By Lindsay Dunsmuir
WASHINGTON (Reuters) - The U.S. Secret Service has pervasive problems and a deep-seated culture of fear and retaliation, U.S. lawmakers said on Thursday at a hearing to investigate how two senior agents drove a government car into White House barricades inches from a possible bomb after a late-night party.
The agency has come under repeated pressure this past year over a string of embarrassing allegations involving misbehavior and security lapses.
"We have a culture of secrecy, a culture of complacency, and a culture of fear and retaliation," said Democratic Representative Elijah Cummings of Maryland.
In the March incident, Marc Connolly, second-in-command of President Barack Obama's security detail, and George Ogilvie, a senior supervisor, spent five hours drinking at a colleague's retirement party, running up a tab that included eight glasses of scotch, two vodkas, three beers and a glass of wine.
They then drove into a locked-down area and despite flouting agency rules and appearing drunk, were allowed to drive home in their government cars, according to a report released on Wednesday by the Department of Homeland Security's Inspector General. (http://1.usa.gov/1IAcwyn)
"At some point misconduct has to be dealt with. There is a root cause somewhere for this culture...what do you think that is?" Republican Representative Jody Hice of Georgia asked Inspector General John Roth at the hearing.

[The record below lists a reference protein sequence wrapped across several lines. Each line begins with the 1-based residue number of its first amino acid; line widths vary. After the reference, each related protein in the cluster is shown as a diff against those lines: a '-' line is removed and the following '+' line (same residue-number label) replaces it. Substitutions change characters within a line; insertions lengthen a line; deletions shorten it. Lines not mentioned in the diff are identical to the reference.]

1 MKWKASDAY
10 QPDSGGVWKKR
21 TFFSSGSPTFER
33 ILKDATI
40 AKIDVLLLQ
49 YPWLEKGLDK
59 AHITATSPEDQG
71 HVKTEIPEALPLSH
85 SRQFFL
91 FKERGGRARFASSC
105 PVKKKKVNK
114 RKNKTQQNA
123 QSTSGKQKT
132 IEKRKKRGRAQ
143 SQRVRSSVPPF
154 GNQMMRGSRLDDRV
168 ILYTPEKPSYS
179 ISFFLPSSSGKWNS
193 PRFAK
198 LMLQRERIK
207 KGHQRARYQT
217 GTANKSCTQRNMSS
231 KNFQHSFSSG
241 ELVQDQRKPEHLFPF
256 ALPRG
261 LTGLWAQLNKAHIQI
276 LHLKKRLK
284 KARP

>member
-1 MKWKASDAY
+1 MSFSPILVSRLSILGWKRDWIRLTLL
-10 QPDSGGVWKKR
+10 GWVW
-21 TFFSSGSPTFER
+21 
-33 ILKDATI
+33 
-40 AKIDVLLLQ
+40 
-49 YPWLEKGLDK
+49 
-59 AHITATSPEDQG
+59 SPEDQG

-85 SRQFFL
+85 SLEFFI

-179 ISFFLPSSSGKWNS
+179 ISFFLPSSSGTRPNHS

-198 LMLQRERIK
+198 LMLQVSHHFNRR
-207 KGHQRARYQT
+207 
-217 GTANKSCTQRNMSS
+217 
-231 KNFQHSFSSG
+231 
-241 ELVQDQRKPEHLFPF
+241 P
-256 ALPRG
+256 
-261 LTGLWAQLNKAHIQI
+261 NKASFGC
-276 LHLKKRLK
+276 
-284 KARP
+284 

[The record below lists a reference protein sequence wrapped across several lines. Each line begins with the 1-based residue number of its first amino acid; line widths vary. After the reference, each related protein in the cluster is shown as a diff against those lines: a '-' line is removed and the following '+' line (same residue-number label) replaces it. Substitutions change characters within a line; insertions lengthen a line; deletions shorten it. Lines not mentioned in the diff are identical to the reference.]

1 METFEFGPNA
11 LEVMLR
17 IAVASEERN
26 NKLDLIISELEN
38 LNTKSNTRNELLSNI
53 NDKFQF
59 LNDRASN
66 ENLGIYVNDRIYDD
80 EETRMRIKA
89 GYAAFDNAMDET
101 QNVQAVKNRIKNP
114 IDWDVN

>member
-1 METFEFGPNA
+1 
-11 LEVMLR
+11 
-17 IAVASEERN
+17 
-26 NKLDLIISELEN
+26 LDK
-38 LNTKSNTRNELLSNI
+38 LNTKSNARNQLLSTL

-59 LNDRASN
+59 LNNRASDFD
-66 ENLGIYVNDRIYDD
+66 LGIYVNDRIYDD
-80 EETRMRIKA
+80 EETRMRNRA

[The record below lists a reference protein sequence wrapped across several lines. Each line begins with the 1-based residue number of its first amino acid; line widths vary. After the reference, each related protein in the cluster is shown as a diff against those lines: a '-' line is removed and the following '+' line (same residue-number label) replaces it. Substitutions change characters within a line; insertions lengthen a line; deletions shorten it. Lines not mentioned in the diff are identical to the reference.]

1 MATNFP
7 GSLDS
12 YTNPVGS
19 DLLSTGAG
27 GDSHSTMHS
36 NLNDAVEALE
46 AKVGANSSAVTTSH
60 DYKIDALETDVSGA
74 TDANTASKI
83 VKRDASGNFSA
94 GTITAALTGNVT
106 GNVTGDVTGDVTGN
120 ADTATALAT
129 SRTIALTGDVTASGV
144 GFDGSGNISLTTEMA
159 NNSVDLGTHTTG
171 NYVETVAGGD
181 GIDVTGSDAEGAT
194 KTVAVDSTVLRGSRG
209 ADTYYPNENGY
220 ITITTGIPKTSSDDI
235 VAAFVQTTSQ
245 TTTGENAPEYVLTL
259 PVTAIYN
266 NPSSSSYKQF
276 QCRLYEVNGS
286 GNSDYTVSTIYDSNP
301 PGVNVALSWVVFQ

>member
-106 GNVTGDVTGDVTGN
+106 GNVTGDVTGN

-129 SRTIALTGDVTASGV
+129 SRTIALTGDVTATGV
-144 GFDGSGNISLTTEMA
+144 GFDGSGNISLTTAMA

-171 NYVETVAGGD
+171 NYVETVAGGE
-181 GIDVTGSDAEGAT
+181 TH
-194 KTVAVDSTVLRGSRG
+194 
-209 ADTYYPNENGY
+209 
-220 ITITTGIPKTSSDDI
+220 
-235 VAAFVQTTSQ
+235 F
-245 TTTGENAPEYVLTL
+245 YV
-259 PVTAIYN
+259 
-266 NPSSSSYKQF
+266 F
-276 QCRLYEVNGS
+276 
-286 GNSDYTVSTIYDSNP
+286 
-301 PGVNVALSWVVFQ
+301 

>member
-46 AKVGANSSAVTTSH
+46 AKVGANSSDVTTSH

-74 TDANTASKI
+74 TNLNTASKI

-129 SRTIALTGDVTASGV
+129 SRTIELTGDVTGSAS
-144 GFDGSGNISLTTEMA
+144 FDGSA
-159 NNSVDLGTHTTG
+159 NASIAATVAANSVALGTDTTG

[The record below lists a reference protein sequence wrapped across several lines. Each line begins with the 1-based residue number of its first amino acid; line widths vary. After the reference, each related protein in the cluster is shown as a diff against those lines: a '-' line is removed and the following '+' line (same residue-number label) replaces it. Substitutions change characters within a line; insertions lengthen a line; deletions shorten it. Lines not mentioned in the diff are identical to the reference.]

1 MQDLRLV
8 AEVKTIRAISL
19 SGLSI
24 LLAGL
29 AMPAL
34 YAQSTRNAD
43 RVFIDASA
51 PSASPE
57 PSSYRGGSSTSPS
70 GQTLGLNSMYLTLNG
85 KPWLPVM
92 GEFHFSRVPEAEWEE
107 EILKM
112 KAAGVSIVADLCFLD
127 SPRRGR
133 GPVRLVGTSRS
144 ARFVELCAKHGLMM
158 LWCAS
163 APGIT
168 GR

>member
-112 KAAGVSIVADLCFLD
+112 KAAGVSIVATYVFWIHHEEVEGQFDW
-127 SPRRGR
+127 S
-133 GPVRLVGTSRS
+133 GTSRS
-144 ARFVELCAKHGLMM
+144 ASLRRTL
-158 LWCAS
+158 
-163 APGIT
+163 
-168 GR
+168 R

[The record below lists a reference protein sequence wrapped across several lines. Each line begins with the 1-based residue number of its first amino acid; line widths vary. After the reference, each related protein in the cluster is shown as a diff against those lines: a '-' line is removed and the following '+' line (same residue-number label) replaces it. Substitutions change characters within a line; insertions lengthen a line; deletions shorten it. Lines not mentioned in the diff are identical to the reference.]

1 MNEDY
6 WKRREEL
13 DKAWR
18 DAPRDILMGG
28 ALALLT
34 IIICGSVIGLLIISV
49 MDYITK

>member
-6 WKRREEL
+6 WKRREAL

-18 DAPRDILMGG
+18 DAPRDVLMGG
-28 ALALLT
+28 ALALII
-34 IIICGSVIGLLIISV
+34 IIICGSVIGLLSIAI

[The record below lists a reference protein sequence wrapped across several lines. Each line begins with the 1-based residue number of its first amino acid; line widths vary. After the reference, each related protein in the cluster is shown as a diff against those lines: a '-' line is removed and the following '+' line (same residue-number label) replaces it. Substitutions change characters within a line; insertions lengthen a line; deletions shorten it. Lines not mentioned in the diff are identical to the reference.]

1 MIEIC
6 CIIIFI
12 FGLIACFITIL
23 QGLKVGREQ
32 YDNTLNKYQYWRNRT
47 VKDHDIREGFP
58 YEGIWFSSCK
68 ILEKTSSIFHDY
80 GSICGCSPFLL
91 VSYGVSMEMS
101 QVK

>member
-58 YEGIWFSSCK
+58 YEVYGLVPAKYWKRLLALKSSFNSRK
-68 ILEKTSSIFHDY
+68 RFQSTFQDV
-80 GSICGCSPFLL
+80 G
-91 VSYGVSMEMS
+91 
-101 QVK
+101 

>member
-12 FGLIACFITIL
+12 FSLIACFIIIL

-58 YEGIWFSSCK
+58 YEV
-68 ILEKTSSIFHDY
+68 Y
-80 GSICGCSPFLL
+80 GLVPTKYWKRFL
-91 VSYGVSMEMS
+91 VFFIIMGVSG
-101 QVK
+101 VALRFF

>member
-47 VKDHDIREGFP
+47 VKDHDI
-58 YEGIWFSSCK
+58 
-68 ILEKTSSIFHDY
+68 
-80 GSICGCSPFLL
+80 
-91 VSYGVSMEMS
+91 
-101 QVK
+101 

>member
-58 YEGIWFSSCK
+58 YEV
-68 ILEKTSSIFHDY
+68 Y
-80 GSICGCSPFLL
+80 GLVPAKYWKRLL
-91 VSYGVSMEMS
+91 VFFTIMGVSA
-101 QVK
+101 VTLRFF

"I think it's a lack of accountability," Roth said.
No one involved reported the incident, according to the report. The watch commander is alleged to have said to a colleague that giving the two men a sobriety test would have been "a career killer," the report said.
Republican Representative Jason Chaffetz of Utah said the Secret Service has a reputation for punishing those who report violations.
"The culture of special treatment for senior agents must stop," he said.
Both Connolly and Ogilvie have been placed on administrative leave and Connolly announced earlier this week his intention to retire.
The agency has been led by Joseph Clancy since October. He replaced Julia Pierson who resigned following a series of breaches, including a knife-wielding man making it into the White House.
But the agency's reputation has continued to suffer. In the past couple of months, it has faced allegations of sexual assault, failing to stop a man landing a gyrocopter on the west lawn of the Capitol, taking over a year to fix a broken alarm system at former President George H.W. Bush's home, and improper use of the agency's database by employees.
(Reporting by Lindsay Dunsmuir; Editing by Lisa Shumaker)